What is culturally responsive teaching?
This is a pedagogical approach which aims to connect students’ cultures, languages and experiences with their learning at school. It boosts leaning outcomes for for children with EAL and from minority backgrounds as it focuses on what children bring to the classroom rather than what they don’t know, and gives them a sense of belonging in the classroom.
What is student voice and pupil participation?
As per Article 12 of the UNCRC, children have the right to “have a voice in matters which affect them and their views will be given due weight in accordance with their age and maturity.” The idea of Student Voice in Irish education policy has become increasingly prominent in recent years and the NCCA has run a number of projects on it at post primary level. At primary level, the 2022 LAOS document has an increased focus on “Pupil Participation” and one of the standards under Domain 4 is to “Promote and facilitate the development of pupil participation, pupil leadership and parent participation”. The image on the right shows the statements of highly effective practice within this standard.
Language When Speaking About Autism
There has been a lot of focus in recent years on what language is most appropriate when speaking about autism. In the past, the term “Autism Spectrum Disorder” or ASD would have been commonly used, as would person first language such as “child with autism”. Research on the preferences of autistic people indicates that most prefer identify first language i.e., autistic person, as they see autism as a fundamental part of who they are, rather than an aspect of their personality (and certainly not a disorder that they “have”).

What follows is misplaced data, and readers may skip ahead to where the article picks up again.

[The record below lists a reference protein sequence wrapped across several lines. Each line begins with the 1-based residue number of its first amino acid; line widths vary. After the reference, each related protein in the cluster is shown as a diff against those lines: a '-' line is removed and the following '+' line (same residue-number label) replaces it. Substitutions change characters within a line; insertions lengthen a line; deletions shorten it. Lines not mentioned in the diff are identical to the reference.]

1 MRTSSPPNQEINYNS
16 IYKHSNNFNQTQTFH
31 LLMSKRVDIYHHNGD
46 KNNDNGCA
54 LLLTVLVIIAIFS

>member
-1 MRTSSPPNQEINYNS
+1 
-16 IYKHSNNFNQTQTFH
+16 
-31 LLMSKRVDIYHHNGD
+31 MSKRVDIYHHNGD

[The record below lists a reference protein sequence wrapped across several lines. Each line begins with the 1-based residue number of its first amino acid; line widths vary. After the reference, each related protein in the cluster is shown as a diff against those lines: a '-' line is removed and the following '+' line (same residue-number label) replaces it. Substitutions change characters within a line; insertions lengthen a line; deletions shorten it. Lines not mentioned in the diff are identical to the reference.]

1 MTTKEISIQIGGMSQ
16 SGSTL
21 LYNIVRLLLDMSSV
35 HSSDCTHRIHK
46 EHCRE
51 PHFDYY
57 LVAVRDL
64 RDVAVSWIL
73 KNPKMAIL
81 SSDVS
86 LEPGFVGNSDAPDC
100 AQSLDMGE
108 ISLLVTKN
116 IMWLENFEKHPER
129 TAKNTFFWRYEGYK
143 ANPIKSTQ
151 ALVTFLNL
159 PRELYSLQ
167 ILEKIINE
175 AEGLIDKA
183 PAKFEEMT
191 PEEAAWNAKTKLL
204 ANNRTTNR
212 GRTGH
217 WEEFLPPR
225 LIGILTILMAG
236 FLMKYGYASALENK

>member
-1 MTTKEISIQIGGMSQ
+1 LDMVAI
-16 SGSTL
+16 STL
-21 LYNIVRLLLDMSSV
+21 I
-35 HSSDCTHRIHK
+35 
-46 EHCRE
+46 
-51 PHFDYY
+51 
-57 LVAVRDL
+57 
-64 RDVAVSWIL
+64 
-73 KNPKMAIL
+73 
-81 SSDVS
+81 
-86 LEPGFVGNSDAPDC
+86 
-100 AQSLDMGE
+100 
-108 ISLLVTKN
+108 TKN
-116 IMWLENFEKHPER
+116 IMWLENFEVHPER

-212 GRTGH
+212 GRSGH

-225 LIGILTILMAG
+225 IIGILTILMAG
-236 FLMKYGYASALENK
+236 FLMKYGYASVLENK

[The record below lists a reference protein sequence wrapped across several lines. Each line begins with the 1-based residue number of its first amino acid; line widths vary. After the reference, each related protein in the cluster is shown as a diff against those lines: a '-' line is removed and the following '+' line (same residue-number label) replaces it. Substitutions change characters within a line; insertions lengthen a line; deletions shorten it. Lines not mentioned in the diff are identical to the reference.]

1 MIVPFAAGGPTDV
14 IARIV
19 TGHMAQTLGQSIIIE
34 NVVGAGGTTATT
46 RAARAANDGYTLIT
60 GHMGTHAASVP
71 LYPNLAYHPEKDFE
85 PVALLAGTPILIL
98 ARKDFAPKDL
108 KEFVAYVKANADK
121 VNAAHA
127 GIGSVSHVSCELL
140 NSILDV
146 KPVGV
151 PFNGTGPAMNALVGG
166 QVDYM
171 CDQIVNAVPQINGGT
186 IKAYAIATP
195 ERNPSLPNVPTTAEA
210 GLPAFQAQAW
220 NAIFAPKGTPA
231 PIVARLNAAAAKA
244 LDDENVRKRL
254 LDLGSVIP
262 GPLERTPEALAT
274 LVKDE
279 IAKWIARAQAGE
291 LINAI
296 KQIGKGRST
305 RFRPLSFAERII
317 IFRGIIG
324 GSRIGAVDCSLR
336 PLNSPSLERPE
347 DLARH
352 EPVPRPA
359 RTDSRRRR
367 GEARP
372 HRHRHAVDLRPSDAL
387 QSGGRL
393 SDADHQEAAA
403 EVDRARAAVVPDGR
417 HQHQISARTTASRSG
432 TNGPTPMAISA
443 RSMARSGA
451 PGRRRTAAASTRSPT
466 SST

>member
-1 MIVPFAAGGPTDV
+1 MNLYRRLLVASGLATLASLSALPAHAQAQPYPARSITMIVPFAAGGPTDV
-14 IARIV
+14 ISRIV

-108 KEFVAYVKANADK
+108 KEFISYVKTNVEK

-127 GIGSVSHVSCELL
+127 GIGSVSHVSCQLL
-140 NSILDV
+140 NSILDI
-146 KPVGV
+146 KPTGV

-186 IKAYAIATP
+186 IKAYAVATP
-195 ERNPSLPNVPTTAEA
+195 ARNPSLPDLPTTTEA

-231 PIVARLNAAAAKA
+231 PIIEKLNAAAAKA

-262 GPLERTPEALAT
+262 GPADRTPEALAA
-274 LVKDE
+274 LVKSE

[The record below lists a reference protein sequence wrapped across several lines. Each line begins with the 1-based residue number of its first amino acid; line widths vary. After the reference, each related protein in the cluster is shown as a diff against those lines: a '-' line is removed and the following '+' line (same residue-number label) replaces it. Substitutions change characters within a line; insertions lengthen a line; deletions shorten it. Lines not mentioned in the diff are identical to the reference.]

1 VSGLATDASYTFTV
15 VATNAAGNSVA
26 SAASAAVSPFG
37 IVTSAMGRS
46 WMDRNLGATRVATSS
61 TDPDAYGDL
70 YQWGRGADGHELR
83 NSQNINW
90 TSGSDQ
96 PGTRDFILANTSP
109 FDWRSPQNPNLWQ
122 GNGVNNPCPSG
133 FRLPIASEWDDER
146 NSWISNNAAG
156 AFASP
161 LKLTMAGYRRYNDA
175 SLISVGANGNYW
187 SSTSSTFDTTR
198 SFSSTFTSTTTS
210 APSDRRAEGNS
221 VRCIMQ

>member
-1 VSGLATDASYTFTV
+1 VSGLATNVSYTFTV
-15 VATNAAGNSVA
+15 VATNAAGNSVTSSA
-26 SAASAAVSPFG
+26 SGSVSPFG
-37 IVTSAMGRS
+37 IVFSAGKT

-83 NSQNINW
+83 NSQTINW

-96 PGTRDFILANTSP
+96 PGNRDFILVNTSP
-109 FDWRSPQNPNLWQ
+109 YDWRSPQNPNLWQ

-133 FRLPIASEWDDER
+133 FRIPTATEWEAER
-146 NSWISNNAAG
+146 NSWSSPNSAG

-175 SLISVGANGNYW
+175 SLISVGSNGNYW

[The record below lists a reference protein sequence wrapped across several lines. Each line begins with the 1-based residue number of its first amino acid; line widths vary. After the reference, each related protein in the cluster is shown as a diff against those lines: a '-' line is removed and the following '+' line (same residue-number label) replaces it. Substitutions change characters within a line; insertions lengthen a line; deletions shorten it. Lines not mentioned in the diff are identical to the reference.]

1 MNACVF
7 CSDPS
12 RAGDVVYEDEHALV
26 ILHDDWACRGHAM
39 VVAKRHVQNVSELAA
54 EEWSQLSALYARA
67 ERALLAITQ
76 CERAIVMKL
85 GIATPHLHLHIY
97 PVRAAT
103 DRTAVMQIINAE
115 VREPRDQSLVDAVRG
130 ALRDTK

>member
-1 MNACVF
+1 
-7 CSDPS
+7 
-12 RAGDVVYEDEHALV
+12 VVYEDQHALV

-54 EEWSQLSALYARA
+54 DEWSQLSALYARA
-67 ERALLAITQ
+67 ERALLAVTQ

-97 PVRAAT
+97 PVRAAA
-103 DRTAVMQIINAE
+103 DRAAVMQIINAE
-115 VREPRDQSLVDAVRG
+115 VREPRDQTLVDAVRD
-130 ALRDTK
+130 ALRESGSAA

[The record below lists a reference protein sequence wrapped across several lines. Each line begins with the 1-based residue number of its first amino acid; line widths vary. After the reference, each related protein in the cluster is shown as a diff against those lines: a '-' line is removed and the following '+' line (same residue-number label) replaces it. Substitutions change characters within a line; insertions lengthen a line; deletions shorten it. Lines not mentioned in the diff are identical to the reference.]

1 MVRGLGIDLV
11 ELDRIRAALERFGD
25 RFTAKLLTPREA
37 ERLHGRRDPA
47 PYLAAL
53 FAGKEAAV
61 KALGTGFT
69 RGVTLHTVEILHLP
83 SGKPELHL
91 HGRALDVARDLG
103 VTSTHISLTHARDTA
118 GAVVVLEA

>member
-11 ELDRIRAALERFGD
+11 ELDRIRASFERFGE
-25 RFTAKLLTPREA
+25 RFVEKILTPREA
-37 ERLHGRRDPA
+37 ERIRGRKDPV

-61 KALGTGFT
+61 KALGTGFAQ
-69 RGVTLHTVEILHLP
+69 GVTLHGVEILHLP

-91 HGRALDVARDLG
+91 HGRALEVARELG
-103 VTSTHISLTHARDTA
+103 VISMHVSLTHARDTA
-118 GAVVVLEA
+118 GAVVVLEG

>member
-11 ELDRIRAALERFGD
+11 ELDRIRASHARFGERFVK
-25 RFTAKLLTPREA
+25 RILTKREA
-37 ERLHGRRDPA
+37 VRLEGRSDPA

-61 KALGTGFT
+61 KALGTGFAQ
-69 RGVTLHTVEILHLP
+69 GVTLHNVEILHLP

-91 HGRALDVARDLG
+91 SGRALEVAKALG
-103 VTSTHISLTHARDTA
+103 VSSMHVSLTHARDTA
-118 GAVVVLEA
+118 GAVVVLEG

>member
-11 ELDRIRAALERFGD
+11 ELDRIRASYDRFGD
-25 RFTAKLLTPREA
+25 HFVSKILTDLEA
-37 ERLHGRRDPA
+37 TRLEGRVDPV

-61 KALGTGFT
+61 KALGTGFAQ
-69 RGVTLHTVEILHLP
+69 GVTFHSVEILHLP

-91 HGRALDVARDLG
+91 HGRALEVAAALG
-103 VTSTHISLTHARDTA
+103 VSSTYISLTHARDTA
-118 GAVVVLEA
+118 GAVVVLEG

When speaking about special classes, the most appropriate term is “Autism Class”, not “ASD Unit” or “ASD Class”. The NCSE guidelines on Setting up and Organising Special Classes state that “Schools are requested to use the term ‘special class’ in preference to the term ‘unit’ which has medical rather than educational connotations.” ASIAM also explain the reason for this well here.
Digital literacy in Irish Education